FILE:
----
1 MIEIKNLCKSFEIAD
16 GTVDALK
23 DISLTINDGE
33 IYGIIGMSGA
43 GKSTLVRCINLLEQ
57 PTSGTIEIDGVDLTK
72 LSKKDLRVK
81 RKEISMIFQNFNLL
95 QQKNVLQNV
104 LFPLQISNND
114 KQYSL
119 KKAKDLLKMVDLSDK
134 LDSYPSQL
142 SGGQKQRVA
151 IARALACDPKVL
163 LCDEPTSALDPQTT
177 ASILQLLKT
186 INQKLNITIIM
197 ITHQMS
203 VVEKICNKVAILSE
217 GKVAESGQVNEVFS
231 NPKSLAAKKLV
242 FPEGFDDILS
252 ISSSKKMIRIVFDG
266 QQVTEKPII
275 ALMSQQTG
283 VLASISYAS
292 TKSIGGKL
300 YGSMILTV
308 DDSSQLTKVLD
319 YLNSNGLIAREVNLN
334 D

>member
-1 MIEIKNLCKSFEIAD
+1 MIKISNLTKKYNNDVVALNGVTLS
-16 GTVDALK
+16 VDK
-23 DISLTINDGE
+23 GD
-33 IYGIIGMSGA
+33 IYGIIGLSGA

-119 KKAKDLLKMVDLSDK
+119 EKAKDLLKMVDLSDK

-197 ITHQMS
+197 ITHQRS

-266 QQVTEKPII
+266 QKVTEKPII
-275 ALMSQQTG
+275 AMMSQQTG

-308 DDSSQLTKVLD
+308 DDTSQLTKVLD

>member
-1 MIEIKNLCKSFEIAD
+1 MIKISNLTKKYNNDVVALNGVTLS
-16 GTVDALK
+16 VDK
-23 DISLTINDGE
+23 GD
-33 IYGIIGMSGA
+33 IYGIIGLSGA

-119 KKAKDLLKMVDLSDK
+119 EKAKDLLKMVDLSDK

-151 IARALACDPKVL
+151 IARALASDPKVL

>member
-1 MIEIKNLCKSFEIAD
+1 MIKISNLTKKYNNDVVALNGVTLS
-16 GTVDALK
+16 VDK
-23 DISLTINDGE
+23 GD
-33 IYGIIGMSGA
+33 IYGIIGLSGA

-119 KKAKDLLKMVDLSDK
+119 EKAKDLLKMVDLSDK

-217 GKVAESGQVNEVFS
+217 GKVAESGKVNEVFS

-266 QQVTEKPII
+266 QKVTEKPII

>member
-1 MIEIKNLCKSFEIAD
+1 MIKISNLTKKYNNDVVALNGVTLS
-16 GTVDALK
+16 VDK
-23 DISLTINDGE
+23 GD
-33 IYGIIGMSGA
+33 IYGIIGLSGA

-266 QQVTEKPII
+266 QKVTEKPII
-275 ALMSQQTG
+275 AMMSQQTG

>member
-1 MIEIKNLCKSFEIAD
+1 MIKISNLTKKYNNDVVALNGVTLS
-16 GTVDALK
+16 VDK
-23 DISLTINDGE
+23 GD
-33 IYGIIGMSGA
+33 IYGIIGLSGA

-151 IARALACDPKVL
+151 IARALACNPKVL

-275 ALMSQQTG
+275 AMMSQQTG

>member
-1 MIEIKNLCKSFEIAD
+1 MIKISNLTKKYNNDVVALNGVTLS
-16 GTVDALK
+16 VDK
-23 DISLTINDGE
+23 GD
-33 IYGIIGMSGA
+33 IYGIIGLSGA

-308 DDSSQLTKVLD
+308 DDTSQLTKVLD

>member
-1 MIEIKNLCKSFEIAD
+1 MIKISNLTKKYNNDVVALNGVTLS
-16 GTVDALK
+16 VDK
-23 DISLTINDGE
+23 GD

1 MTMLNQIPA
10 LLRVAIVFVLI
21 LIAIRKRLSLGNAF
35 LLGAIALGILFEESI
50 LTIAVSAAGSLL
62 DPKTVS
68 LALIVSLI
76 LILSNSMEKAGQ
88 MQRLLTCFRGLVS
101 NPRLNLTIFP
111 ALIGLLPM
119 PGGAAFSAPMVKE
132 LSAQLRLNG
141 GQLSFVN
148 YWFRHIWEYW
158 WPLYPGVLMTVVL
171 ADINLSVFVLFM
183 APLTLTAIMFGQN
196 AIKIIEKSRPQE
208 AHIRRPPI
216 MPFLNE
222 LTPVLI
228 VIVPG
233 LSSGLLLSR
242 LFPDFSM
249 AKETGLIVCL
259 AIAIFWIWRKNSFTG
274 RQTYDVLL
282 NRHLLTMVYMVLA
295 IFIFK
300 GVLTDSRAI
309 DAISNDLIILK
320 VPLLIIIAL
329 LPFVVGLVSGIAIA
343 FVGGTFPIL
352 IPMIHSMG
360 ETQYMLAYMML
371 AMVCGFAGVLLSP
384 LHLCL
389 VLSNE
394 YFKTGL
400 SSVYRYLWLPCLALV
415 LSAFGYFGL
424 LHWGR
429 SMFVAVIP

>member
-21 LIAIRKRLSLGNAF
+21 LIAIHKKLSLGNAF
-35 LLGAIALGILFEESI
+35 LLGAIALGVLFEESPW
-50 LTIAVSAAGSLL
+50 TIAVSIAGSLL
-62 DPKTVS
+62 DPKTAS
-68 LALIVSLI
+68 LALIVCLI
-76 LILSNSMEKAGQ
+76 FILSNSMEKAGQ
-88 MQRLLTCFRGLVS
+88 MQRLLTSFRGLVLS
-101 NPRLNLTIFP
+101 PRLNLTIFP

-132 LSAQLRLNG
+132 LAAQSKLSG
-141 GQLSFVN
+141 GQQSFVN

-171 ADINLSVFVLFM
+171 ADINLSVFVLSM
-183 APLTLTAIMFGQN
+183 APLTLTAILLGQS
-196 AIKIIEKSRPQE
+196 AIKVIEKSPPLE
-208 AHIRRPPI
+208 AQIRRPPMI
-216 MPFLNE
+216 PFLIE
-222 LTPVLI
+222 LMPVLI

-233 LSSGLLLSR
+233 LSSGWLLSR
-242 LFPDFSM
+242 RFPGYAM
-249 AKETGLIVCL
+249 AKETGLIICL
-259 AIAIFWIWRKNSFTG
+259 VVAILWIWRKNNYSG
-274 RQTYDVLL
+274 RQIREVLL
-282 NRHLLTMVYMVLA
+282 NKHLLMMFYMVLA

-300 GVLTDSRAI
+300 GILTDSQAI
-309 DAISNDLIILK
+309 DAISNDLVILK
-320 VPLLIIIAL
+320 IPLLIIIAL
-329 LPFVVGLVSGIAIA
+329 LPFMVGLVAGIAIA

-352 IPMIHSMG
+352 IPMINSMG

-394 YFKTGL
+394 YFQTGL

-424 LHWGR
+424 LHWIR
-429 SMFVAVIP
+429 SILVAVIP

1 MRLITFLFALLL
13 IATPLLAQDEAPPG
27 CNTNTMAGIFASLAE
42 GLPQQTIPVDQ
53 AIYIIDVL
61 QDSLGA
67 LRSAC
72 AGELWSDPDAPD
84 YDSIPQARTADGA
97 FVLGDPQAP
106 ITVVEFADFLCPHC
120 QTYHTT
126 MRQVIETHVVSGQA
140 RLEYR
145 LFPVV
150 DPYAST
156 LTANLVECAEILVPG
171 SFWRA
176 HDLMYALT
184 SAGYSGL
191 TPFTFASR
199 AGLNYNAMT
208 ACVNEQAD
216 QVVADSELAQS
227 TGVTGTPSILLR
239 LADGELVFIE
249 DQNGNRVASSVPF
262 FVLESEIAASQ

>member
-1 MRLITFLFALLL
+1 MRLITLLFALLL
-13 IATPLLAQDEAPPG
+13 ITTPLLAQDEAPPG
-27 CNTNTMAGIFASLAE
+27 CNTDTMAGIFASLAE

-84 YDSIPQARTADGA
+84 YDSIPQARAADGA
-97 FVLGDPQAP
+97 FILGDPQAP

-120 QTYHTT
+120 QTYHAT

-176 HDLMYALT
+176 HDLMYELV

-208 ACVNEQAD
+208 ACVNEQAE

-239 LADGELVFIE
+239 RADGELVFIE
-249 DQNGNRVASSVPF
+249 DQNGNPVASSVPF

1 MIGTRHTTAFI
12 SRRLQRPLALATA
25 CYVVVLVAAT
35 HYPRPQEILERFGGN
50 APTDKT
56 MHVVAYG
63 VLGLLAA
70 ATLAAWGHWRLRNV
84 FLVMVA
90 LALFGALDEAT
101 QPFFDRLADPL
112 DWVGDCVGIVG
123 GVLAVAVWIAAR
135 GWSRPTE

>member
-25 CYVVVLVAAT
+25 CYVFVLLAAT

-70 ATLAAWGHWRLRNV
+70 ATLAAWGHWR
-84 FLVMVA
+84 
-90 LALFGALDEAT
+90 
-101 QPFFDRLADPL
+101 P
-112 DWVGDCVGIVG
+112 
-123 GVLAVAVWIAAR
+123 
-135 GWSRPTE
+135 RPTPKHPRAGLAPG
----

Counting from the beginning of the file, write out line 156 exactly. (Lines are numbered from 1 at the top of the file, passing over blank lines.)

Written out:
320 VPLLIIIAL